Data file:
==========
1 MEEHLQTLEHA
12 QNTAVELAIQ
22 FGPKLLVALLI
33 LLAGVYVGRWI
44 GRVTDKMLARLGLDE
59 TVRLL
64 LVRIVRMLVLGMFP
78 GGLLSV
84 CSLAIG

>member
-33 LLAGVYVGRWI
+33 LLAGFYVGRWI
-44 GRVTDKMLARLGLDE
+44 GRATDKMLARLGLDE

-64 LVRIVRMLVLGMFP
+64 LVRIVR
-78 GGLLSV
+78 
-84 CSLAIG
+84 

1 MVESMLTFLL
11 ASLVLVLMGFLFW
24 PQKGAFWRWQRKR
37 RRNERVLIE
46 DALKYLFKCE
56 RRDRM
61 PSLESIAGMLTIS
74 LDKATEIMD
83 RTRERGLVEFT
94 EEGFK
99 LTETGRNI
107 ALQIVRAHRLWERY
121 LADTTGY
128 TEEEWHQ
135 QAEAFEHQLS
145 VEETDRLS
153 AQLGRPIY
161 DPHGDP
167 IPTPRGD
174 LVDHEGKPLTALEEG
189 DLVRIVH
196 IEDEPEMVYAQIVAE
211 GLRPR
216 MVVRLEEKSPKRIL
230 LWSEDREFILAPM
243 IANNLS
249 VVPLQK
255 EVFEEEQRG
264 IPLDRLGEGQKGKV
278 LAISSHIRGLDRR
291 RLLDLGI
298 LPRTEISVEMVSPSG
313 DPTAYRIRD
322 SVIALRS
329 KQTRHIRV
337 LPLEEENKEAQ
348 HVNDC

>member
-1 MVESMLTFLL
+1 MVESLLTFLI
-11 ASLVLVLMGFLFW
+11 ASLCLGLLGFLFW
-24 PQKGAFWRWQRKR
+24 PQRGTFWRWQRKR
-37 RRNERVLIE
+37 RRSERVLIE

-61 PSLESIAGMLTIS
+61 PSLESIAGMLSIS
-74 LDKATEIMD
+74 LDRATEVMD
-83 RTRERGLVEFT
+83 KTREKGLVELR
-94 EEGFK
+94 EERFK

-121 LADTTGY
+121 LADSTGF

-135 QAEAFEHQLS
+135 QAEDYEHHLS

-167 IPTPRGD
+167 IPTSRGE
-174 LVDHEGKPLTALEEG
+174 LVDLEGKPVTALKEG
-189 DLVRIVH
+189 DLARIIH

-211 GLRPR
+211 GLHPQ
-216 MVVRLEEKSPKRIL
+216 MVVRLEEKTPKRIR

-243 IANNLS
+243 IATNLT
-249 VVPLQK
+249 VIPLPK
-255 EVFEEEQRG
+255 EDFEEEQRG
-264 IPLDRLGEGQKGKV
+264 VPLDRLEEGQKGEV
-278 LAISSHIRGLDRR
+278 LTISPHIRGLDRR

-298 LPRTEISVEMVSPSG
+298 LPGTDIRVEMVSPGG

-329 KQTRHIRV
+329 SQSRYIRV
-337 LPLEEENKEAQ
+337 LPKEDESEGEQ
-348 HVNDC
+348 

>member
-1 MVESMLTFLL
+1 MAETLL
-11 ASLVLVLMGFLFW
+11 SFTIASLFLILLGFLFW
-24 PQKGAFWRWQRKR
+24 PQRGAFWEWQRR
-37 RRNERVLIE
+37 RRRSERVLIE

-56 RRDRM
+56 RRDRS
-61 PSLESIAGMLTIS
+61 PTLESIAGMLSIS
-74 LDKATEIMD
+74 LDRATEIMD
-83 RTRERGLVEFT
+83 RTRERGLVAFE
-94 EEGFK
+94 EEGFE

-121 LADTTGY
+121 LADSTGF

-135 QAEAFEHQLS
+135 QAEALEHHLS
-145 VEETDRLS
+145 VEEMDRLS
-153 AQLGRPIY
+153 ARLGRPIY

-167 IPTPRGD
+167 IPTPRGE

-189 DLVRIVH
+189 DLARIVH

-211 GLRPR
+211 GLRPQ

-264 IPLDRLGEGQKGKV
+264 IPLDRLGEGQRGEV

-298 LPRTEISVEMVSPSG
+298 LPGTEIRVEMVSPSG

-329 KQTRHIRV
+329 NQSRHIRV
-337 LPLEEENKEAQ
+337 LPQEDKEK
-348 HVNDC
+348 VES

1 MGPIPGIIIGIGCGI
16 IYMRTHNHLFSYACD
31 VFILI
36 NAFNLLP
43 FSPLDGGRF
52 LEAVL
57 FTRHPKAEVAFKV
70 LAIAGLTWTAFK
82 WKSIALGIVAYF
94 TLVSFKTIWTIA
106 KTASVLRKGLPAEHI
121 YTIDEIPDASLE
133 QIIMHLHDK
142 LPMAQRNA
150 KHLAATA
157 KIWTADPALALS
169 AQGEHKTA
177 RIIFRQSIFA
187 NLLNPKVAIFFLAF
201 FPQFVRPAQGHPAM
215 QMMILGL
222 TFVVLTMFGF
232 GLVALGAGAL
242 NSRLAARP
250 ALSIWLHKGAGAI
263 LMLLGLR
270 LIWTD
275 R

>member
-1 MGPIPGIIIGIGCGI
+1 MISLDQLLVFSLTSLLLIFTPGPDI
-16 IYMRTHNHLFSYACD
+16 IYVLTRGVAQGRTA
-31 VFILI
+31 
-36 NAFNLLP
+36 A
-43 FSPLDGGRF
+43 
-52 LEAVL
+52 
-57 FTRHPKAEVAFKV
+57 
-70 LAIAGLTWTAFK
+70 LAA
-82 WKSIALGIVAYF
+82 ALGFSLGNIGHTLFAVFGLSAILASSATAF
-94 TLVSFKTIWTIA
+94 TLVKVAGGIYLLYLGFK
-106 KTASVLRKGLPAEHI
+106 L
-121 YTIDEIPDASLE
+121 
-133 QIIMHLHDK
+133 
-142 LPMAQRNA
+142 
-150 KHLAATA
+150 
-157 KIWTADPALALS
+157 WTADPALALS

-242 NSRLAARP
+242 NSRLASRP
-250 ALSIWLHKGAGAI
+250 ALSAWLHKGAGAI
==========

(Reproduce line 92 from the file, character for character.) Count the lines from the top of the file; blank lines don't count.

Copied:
+249 VIPLPK